Last week, while taking a break from work, I found myself reading through a friend’s personal blog. While everything was well written, and while the author herself did a careful job remaining anonymous to most of her readers, I couldn’t help but cringe at some of the stuff she was writing about. Personal stuff. Stuff that, once it’s out there, you just can’t take back.
Part of my cringing was due to the fact that about a year ago, I was right there with her. I’ve had a personal blog for years, and it used to be the one place where I could completely dump my emotions. A creative writer who has to work (on non-creative writing) quite a lot to pay the bills, I don’t always get to spend the hours a day I’d like to on my own pieces — so whenever I was itching to say something, and didn’t seem to have the time or energy to dive into a script or short story, I would unload on my personal blog.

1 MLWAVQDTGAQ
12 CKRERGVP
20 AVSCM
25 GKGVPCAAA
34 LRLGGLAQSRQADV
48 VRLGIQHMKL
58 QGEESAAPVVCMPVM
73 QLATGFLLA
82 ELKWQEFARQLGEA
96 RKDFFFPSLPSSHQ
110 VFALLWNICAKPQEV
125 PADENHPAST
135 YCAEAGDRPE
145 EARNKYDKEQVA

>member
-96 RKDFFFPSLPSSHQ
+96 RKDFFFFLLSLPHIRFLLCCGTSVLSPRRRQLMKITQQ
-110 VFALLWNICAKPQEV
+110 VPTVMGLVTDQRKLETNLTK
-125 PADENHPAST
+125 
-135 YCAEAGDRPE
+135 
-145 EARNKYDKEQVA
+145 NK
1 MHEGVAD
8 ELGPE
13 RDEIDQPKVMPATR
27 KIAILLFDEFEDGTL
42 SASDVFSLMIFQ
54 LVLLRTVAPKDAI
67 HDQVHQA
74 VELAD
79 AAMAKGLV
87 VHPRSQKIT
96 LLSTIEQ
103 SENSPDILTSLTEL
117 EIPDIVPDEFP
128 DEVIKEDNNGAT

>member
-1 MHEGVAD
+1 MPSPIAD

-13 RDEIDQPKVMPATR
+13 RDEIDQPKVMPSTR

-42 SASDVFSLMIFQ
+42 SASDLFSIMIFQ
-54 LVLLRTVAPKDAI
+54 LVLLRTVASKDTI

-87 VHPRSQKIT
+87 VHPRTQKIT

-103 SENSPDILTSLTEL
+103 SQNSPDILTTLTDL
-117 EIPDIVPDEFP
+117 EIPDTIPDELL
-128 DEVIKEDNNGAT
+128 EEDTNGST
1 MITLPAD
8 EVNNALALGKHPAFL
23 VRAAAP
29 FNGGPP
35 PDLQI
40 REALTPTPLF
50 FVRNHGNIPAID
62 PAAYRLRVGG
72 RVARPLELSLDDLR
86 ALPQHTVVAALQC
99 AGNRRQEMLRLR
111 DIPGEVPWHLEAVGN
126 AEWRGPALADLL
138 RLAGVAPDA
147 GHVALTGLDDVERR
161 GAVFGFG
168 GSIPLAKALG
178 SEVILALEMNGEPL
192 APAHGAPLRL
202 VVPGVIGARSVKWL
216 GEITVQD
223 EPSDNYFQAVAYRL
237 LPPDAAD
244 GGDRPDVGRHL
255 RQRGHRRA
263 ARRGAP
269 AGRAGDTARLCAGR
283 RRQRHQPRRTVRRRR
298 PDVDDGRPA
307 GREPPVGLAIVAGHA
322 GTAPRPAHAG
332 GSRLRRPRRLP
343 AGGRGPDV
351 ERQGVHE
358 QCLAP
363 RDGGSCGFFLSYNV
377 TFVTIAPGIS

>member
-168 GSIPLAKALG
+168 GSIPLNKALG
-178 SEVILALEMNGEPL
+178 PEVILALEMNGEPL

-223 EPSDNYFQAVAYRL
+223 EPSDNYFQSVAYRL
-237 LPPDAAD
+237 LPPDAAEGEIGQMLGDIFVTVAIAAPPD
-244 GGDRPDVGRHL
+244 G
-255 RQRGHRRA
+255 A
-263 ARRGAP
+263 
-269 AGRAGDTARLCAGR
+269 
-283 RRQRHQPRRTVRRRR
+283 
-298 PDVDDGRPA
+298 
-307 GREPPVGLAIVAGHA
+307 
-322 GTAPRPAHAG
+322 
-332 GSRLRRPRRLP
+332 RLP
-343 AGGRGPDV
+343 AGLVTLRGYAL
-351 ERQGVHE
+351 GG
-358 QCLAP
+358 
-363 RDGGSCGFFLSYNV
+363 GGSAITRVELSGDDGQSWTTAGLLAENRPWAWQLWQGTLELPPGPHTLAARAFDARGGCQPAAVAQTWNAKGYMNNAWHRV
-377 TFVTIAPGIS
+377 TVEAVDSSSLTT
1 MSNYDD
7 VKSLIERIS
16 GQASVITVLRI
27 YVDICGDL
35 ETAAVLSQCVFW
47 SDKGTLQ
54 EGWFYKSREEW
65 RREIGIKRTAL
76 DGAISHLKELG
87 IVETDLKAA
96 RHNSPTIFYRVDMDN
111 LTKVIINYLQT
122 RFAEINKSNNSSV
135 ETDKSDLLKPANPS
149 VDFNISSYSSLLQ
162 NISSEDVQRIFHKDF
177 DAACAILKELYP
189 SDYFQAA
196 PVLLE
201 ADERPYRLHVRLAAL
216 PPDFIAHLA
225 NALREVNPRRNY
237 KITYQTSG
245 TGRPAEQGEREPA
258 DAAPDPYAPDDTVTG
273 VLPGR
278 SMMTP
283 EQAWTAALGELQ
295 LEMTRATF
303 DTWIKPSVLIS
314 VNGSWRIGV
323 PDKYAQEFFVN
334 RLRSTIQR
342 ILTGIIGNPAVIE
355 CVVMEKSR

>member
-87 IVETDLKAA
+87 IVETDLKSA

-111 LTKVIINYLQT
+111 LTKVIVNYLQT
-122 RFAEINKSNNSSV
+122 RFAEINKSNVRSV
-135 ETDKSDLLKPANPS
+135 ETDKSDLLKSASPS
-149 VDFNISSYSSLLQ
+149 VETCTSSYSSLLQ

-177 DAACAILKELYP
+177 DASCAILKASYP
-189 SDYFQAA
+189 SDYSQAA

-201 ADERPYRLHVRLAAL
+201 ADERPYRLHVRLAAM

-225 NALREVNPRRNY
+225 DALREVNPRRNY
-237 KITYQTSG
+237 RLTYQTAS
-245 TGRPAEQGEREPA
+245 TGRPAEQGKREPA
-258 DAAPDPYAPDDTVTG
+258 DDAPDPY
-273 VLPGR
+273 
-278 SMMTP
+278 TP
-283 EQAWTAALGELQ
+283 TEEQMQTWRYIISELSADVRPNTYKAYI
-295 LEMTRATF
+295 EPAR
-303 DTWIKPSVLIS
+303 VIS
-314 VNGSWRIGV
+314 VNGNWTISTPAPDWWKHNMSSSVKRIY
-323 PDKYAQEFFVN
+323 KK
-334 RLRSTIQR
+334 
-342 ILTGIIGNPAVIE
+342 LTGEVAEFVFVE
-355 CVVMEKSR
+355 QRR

I was anonymous back then, and didn’t feel the need to censor anything I wrote. After all, wasn’t that what blogs were for? Verbally drop-kicking people who hurt me, divulging my uneasy secrets to get them off my chest, saying everything I could never say in real life? Wasn’t that what the Internet was for? Finally — a way to be noticed without being called out.
But slowly, my opinion changed.
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